Line of Tableware by Italian Design Stars
George Beylerian's Design Memorabilia Collection sets the table in high style at accessible prices
George Beylerian has an unerring instinct for the next big thing. When this ebullient entrepreneur heard about Milan Expo—a global event that would take over the Italian city for six months in 2015 (it ended last October), he immediately saw an opportunity to celebrate Italy’s design past. “Young Italians don’t know about their own history,” he says wonderingly. He decided to teach them a lesson—as well as create a new business named Design Memorabilia—by producing a collection of souvenirs conceived by an honor roll of Italy’s great maestri whose work can be found in the world’s major museums. Because the theme of Expo focused on food—feeding the planet; energy for life—he orchestrated a collection of tabletop objects that celebrate the preparation and enjoyment of food.
The first collection—called De Gustibus—features tabletop accessories by the late designers Ettore Sottsass, Achille Castiglioni, Richard Sapper, and Gae Aulenti, as well as works by living legends like Piero Lissoni, Paola Navone, Alessandro Mendini, Aldo Cibic, and Mario Bellini. Putting together what turned into an extensive 32-piece collection—a major project that might have defeated anyone else—was difficult even for Beylerian, who counts most of these designers as close friends. “The dead ones were the easiest,” he sighed. Unlike most projects created by celebrated names, these are meant to be affordable, with prices that range from $12 to $125.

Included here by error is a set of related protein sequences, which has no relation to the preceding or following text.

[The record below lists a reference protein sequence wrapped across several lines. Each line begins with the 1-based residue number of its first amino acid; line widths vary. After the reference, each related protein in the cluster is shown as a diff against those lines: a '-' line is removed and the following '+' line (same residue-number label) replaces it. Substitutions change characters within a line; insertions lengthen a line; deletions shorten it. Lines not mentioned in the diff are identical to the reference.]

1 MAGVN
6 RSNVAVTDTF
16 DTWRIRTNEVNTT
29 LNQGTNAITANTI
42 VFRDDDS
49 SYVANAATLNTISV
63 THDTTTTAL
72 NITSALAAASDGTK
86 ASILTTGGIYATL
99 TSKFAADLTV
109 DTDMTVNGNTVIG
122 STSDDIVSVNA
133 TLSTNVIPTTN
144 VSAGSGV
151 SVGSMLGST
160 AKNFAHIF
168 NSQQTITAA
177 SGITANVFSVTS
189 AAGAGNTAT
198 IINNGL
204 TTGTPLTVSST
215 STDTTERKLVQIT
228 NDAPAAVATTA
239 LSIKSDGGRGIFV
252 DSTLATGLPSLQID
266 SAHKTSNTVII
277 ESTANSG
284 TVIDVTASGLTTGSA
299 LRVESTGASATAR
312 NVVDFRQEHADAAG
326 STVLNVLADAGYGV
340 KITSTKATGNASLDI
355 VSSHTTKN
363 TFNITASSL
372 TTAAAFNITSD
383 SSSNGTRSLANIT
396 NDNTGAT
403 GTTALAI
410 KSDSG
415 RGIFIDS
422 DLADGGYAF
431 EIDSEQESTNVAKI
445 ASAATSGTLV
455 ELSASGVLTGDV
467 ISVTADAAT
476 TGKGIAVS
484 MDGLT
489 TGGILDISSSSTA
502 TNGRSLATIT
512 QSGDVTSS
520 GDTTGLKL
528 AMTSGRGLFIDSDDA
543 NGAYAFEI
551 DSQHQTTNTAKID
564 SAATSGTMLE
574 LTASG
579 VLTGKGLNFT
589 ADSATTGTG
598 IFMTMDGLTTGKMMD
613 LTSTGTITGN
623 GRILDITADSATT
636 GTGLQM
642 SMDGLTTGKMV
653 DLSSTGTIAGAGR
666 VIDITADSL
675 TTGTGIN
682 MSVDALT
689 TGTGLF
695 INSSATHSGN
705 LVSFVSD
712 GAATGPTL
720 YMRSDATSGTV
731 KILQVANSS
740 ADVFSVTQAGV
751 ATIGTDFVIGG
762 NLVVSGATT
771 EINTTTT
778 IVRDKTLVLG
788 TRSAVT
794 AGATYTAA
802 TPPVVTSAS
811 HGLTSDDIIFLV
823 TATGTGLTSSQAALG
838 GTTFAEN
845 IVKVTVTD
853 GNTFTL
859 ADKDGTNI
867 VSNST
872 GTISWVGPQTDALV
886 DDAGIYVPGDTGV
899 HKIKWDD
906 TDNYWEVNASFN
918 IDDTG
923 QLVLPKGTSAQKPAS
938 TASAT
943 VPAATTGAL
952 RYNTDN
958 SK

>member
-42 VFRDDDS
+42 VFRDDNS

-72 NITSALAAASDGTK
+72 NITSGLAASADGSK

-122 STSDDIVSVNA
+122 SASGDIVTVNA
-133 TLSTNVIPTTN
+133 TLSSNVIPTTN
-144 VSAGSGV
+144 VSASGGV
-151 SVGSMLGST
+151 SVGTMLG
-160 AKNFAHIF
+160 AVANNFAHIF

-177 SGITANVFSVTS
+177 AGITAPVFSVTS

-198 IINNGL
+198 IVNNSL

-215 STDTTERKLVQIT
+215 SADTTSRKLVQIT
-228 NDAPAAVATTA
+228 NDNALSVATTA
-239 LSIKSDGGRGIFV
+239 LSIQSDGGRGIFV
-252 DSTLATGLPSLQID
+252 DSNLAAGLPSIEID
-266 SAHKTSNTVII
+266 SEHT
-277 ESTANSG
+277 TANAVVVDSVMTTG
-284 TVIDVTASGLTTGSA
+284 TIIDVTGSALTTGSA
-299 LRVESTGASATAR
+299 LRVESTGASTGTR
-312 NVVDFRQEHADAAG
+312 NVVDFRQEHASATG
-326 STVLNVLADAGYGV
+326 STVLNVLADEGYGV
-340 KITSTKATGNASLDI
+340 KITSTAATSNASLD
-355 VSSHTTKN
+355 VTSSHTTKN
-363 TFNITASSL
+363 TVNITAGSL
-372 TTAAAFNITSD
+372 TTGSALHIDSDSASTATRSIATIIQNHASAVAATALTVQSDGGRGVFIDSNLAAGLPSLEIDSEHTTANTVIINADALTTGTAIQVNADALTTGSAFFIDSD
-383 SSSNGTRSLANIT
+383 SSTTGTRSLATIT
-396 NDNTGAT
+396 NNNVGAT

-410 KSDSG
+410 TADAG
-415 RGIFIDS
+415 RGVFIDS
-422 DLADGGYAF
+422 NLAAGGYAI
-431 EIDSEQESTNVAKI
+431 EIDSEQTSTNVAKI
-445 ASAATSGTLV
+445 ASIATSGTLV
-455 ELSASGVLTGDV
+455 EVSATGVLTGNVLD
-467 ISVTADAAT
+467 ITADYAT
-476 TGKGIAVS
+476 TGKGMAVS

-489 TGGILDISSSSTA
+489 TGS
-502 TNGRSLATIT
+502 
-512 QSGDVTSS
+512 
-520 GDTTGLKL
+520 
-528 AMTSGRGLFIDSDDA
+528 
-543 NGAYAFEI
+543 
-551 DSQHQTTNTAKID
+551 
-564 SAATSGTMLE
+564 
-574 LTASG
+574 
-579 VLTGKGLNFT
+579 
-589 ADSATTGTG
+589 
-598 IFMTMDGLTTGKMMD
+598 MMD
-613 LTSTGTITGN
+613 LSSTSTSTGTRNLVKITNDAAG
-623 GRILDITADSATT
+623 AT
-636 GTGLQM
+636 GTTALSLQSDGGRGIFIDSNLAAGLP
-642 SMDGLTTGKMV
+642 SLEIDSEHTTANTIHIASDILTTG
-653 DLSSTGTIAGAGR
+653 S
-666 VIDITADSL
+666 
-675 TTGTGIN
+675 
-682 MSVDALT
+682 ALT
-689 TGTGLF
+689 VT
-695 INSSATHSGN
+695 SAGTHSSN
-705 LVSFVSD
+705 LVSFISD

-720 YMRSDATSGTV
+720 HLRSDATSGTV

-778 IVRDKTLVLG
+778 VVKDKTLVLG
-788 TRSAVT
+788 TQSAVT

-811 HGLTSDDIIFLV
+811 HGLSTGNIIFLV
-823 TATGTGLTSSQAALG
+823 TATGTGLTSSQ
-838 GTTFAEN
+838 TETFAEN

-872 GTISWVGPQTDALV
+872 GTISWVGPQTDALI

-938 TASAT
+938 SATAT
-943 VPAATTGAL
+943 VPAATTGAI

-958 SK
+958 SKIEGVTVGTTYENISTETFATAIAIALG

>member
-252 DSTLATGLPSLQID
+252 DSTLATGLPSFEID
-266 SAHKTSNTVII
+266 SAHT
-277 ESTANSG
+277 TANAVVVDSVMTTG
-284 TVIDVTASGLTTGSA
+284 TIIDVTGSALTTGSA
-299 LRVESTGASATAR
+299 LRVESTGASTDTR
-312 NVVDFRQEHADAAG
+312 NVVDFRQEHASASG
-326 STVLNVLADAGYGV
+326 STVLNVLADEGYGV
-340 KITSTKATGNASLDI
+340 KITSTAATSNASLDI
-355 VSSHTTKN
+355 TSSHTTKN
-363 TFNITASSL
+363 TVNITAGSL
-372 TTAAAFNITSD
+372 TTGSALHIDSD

Age has not derailed his creative fervor. Now 80 years old, Beylerian’s enthusiasm for life and for design is unwavering. During his whole life, the charming raconteur—who speaks seven languages—has played the role of manufacturer, curator, and author. Although Beylerian is Armenian and was born in Egypt, his business, and in large part his life, has been inextricably entwined with the world of Italian design. His first business, started in 1964, was a Manhattan shop, Scarabaeus, which he filled with objects that introduced New Yorkers to a then-unknown style, Milanese Modern. He went on to bring Kartell, a major Italian plastics company, to America, after which he developed an import business representing some of Italy’s best companies. The list goes on. Retirement is not in his immediate future: He’s already working on the next Design Memorabilia collection, to be introduced as soon as he can pin everyone down.